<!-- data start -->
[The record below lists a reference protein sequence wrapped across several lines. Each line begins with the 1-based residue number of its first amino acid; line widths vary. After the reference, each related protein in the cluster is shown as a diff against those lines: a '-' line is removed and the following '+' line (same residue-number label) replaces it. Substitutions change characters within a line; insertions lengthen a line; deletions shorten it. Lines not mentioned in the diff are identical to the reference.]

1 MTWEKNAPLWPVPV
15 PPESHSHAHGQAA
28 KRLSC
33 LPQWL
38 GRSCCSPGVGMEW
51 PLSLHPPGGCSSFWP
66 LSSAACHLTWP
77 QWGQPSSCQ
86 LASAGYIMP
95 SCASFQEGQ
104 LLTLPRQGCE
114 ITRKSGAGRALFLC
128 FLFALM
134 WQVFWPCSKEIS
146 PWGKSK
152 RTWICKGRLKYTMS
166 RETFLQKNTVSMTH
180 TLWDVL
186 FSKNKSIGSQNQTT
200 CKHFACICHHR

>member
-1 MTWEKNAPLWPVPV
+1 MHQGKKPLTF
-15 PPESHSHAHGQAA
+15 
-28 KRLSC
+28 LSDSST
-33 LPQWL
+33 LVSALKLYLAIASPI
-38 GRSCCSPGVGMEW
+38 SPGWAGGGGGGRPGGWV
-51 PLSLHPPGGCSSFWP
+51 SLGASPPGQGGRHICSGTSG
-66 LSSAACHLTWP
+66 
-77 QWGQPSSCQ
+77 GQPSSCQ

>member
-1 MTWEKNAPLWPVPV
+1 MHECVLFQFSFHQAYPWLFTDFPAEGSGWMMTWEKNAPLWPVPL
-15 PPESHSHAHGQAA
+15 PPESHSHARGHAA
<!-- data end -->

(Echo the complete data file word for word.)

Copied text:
[The record below lists a reference protein sequence wrapped across several lines. Each line begins with the 1-based residue number of its first amino acid; line widths vary. After the reference, each related protein in the cluster is shown as a diff against those lines: a '-' line is removed and the following '+' line (same residue-number label) replaces it. Substitutions change characters within a line; insertions lengthen a line; deletions shorten it. Lines not mentioned in the diff are identical to the reference.]

1 MTWEKNAPLWPVPV
15 PPESHSHAHGQAA
28 KRLSC
33 LPQWL
38 GRSCCSPGVGMEW
51 PLSLHPPGGCSSFWP
66 LSSAACHLTWP
77 QWGQPSSCQ
86 LASAGYIMP
95 SCASFQEGQ
104 LLTLPRQGCE
114 ITRKSGAGRALFLC
128 FLFALM
134 WQVFWPCSKEIS
146 PWGKSK
152 RTWICKGRLKYTMS
166 RETFLQKNTVSMTH
180 TLWDVL
186 FSKNKSIGSQNQTT
200 CKHFACICHHR

>member
-1 MTWEKNAPLWPVPV
+1 MHQGKKPLTF
-15 PPESHSHAHGQAA
+15 
-28 KRLSC
+28 LSDSST
-33 LPQWL
+33 LVSALKLYLAIASPI
-38 GRSCCSPGVGMEW
+38 SPGWAGGGGGGRPGGWV
-51 PLSLHPPGGCSSFWP
+51 SLGASPPGQGGRHICSGTSG
-66 LSSAACHLTWP
+66 
-77 QWGQPSSCQ
+77 GQPSSCQ

>member
-1 MTWEKNAPLWPVPV
+1 MHECVLFQFSFHQAYPWLFTDFPAEGSGWMMTWEKNAPLWPVPL
-15 PPESHSHAHGQAA
+15 PPESHSHARGHAA